Salvador Dali: scientific artist or an artistic scientist?
Dali’s intellectual curiosity about all things science – including physics, mathematics, psychoanalysis, the atomic bomb, DNA, and more – inspired and informed his art
Salvador Dali’s interest in science began at an early age. As an adolescent, he read scientific articles. He accumulated a library of approximately 100 books on physics, quantum mechanics, the origins of life, evolution, and mathematics. Besides, Dali subscribed to many science journals through which he kept current with scientific thought, inquiry, and investigation. The science texts in Dali’s library were annotated with notes and comments in their margins. Dali was particularly interested in mathematics and optics.
The physics of surrealism
Surrealism was a school of art and action based on “psychic automatism,” meaning experience based in dreams and the subconscious. Developments in physics informed surrealist thought and art. Einstein’s theories of relativity and quantum physics were part of a world where determinism did not exist, where particles could be in two places at once, and where the very observation of objects could create their identity.
Art historian Gavin Parkinson of the University of Oxford talked about Dali’s particular interest in Einstein’s theory of relativity: “…it offered the idea that reality could not be reduced to a single flow.”
An example of a painting clearly affected by Dali’s curiosity about and interest in physics and mathematics is Nature Morte Vivante, painted during a period that he called “Nuclear Mysticism.” Nuclear Mysticism is made up of a variety of theories seeking to demonstrate the relationships between the conscious mind and quantum physics. The painting is at The Dali Museum in Florida, who describes it in part this way:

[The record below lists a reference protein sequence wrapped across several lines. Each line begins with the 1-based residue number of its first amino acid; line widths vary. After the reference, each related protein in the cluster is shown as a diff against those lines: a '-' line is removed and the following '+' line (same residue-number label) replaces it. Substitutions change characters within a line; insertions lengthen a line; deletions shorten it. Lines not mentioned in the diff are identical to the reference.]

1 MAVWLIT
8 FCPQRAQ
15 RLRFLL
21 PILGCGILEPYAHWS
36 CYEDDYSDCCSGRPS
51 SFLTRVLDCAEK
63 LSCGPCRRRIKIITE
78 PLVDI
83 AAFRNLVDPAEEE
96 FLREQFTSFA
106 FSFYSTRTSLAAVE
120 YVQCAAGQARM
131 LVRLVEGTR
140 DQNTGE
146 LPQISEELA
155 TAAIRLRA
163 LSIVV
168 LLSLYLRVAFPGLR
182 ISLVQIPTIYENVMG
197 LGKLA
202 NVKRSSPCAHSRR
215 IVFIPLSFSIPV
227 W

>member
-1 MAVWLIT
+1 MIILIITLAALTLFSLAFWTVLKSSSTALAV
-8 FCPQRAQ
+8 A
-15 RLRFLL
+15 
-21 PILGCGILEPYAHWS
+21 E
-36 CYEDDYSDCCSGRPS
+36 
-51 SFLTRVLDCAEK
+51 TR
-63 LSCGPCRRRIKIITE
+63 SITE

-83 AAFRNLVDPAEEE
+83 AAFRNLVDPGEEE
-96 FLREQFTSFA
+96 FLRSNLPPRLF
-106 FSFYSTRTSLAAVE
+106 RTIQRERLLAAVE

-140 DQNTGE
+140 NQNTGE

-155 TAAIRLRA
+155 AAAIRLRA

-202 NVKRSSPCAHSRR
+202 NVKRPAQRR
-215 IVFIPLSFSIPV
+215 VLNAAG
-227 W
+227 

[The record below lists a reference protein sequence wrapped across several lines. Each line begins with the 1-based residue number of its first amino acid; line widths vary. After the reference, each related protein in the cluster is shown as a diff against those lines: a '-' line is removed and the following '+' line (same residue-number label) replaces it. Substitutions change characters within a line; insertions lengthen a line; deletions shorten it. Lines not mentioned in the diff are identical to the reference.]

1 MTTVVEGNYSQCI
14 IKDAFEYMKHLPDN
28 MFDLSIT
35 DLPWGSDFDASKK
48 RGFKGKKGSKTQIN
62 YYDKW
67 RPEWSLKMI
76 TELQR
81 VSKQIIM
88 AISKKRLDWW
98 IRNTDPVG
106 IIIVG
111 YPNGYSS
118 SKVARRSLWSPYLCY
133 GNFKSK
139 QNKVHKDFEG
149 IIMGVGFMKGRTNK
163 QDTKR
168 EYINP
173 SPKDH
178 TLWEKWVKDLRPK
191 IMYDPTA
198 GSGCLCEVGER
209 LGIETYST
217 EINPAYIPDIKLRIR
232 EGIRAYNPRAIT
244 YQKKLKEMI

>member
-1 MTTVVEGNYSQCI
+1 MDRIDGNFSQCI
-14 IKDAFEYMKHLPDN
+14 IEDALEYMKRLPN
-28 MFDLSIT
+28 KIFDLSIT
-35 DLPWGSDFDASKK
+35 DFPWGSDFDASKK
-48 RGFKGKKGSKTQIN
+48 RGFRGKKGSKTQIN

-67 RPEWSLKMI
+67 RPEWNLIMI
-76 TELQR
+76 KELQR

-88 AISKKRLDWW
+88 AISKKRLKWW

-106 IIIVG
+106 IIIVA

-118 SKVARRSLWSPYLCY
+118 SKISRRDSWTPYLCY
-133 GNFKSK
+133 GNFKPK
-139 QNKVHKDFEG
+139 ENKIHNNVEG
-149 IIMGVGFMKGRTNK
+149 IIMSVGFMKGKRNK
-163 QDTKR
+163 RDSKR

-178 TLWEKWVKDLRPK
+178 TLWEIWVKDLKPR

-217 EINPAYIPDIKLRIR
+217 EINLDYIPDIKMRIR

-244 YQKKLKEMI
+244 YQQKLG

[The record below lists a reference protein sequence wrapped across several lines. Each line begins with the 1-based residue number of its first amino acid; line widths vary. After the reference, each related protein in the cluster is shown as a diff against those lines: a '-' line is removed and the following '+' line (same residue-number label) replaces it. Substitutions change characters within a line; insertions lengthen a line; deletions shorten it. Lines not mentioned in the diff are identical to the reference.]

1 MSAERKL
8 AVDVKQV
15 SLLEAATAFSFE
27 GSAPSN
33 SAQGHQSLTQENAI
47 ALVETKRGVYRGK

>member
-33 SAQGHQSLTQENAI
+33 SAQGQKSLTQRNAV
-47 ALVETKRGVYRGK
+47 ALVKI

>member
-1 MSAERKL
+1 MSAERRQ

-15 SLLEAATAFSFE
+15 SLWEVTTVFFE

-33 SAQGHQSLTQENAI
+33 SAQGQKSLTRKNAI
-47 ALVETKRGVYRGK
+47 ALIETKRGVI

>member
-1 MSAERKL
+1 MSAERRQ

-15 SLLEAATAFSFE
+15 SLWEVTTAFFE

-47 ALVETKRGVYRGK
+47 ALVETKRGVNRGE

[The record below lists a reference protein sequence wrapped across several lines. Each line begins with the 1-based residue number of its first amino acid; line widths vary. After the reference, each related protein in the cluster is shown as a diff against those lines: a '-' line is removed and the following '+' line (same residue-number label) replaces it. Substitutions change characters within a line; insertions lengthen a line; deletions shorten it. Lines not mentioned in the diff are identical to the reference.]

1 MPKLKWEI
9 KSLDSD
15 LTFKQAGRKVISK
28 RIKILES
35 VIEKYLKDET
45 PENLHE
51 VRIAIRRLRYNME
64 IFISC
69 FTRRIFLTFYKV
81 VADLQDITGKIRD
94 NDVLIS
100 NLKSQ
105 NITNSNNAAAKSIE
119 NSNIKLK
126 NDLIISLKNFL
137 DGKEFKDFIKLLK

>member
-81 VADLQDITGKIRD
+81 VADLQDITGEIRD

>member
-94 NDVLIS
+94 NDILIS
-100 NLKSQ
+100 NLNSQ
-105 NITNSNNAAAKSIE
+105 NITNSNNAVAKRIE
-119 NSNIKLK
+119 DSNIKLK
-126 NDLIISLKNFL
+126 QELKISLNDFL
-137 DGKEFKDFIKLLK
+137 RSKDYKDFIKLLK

To Dalí, the presence of math in both nature and man-made objects indicated a greater force of order in the beauty of the world. The perspective of the cauliflower draws attention to its spirals but also evokes the image of a nuclear explosion, something that was certainly weighing on minds in the 1950s. Through a cauliflower, Dalí calls attention to the logarithmic beauty of the natural world while also bringing to mind the great and devastating feats of science and math that have changed the world.
Dali’s intense curiosity about mathematics with art drove him to study the ideas of mathematical elaboration in paintings by artists like Fra Luca Pacioli, with assistance from mathematician Matila Ghyka. Dali’s preparation for new paintings included letters with mathematicians, now kept in archives. One Dali painting for which mathematical elaboration was important is Hypercubic Christ, now at New York’s The Metropolitan Museum of Art.
Sigmund Freud and psychoanalysis
Dali was very familiar with Freud’s theories and applied them to the interpretation of his own consciousness. Themes that emerged from that interpretation through the language of Freudian symbols appeared in Dali’s work, including the Oedipus complex, incestuous desires, perversion, birth trauma, the death instinct, and others.
Dali’s own “paranoiac-critical analysis” owed much to Freudian principles of psychoanalysis. Dali’s paranoiac-critical analysis went something like this: a “conscious extraction of elements that make up the inner world of the paranoiac.” In paintings, it was often presented as a double image. The double image created a representation that, without transforming its outer appearance, formed a second image so that the viewer could see both.
One of Dali’s most well-known “double image” paintings is Apparition of Face and Fruit Dish on a Beach, painted in 1938.
The atomic bomb
Dali lived in the United States from 1940 to 1948, and the development of nuclear weapons and the explosion of nuclear bombs had a significant impact on him. He told writer Andre Parinaud: “Since that time, the atom has become my favorite subject of reflection. Many of the landscapes painted over this period express the great fear I felt at the news of that explosion. I was applying my paranoiac-critical method to the exploration of that world.”
One painting that emerged during this period of nuclear curiosity was Uranium and Atomica Melancholica Idyll
From 1962 to 1978, Dali’s works were particularly influenced by genetics and DNA. Dali paid tribute to scientists Crick and Watson, who discovered the structure of DNA, in his 1963 painting – all 10 feet by 13 feet of it – GALACIDALACIDESOXIRIBUNUCLEIC-ACID (Hommage to Crick and Watson)
It’s safe to say that there was not a scientific theory or inquiry during Dali’s lifetime that did not capture his imagination and inform his work. His art is all the more fascinating for it.
A deeper dive – related reading from the 101:
Meet these three transformative artists: Leonardo da Vinci, Georgia O’Keeffe, and Frida Kahlo
Architecture may be one place where art most obviously meets science